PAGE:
“It’s two and a half minutes to midnight,” said Valerie Plame, a former covert operative for the Central Intelligence Agency. “The clock says we’re closer to human extinction than ever since 1953.”
Ms. Plame, who worked to prevent the proliferation of nuclear weapons, referred to the Science and Security Board’s “Doomsday Clock” in her keynote speech at Carnegie Mellon University on Friday, prefacing a panel on inclusivity in STEM — or science, technology, engineering and math — for students and faculty.
In her hour-long discussion of nuclear threats and cybersecurity, Ms. Plame kept the conversation solutions-oriented, rather than dwelling on the high-profile “Plamegate” scandal that ended her espionage career.
In 2003, Washington Post columnist Robert Novak outed Ms. Plame as a covert officer. Purportedly, the George W. Bush administration had leaked the information after Ms. Plame’s husband wrote an op-ed for The New York Times questioning whether the government manipulated the public about Iraq having nuclear armaments.
“After that, a member of Congress called me a glorified secretary,” she said Friday, pausing. “Because I’m a girl,” she said with an intentionally plastic smile.
Now, Ms. Plame sits on various boards, including cybersecurity company Global Data Security and the Penn State School of International Affairs. She writes memoir and fiction novels, and uses speaking engagements as a platform to educate the public.
Ms. Plame didn’t hesitate to criticize those who don’t fully grasp the power of nuclear armaments.
“It’s very clear [President Donald Trump] doesn’t understand much about the nuclear threat,” she said, citing his first television interview as president. He told ABC’s David Muir that having access to the nuclear codes was “very, very, very scary.”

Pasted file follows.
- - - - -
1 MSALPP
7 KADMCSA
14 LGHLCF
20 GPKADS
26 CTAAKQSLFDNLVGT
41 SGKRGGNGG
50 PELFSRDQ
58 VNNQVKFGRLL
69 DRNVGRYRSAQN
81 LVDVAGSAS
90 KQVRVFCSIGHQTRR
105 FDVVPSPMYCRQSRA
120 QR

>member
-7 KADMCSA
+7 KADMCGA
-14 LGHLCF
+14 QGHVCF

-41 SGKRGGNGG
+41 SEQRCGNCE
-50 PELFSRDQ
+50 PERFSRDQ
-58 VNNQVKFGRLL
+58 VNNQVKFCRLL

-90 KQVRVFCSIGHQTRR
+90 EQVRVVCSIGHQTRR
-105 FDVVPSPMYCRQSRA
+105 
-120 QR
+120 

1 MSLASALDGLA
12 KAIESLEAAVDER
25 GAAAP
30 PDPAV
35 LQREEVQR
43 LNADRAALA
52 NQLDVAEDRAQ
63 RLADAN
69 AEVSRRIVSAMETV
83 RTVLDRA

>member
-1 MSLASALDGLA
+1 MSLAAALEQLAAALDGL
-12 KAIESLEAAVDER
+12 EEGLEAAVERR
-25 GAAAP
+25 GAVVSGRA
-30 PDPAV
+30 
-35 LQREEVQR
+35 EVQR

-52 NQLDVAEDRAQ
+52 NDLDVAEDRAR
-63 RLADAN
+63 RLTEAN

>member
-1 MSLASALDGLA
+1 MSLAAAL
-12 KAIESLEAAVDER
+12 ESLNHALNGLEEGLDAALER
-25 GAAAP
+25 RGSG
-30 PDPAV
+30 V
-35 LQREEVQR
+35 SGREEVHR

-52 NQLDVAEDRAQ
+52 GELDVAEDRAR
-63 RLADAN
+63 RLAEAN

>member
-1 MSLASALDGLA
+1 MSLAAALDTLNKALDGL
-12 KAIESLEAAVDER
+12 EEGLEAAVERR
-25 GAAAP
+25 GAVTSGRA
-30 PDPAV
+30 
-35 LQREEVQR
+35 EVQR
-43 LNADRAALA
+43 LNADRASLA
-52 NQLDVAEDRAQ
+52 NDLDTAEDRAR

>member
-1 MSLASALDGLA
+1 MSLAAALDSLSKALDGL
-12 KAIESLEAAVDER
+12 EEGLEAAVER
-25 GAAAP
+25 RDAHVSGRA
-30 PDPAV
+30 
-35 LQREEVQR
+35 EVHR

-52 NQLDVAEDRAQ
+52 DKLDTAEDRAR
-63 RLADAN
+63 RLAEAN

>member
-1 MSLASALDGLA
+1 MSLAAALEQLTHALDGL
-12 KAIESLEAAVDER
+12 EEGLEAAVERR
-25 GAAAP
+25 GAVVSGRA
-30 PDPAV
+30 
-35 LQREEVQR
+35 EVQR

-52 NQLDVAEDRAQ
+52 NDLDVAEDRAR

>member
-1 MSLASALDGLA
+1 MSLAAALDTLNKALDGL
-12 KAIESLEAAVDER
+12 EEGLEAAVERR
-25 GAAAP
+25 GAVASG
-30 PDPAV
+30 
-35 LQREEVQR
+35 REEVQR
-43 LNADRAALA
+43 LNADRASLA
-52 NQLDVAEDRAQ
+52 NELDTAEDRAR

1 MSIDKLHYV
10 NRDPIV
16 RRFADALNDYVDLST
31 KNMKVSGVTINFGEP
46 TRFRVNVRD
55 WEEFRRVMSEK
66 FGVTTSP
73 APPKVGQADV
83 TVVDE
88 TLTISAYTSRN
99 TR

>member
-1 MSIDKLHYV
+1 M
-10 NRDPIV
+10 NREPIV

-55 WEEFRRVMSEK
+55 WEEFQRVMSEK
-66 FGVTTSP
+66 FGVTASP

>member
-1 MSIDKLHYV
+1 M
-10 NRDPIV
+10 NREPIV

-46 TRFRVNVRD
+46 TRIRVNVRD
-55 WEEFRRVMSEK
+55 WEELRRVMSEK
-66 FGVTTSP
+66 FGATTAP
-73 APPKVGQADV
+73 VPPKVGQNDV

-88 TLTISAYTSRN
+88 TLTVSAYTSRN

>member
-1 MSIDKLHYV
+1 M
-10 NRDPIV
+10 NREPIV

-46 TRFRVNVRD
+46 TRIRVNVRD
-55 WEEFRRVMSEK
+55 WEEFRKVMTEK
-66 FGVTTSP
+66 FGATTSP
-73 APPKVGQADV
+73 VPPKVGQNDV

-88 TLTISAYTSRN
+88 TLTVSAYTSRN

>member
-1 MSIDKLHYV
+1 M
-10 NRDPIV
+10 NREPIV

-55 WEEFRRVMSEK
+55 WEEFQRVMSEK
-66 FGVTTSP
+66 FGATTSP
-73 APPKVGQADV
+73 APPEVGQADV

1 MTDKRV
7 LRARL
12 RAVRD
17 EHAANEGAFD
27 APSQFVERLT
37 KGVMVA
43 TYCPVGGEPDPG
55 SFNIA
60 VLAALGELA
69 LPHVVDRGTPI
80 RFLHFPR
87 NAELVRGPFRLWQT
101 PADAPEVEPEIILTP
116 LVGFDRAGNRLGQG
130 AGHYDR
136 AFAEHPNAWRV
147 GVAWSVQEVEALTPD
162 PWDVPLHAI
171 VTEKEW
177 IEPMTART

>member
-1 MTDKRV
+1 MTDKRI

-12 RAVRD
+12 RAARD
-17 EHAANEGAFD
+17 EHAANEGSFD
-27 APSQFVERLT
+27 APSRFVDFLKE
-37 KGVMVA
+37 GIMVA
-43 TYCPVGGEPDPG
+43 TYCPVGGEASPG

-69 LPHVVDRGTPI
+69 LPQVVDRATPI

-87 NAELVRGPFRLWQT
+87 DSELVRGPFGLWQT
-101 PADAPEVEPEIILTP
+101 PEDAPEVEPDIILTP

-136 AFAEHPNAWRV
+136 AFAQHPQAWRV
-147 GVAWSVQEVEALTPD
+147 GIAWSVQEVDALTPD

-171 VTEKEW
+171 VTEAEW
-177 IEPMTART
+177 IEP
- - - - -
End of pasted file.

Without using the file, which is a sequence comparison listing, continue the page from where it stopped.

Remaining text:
“The fundamental problem is not that Trump has access to the nuclear launch codes, but that they exist at all,” she said.
Ms. Plame offered that Mr. Trump could “be the very person to move us toward nuclear disarmament,” prescribing a diet that includes a “no first use” policy, which pledges a country won’t use nuclear arms unless first attacked by an adversary that is using them.
But the only true answer is abolition of nuclear weapons, she said.
In the same vein, she called for deterrence of cyberattacks and influence operations, noting the Democratic National Committee email leak last year. The U.S. needs to work harder to protect its citizens from cyberattacks, she said, deterring use of domestic cyberwarfare, not just abroad.
“To my knowledge, no one has died from a cyberattack ... but there is a gray area between peace and war,” she said.
Despite being publicly outed from her own position, she asked that the best and brightest at CMU consider working in public service.
“I believe in much more diplomacy, not less,” Ms. Plame said. “We are living in unprecedented times.”
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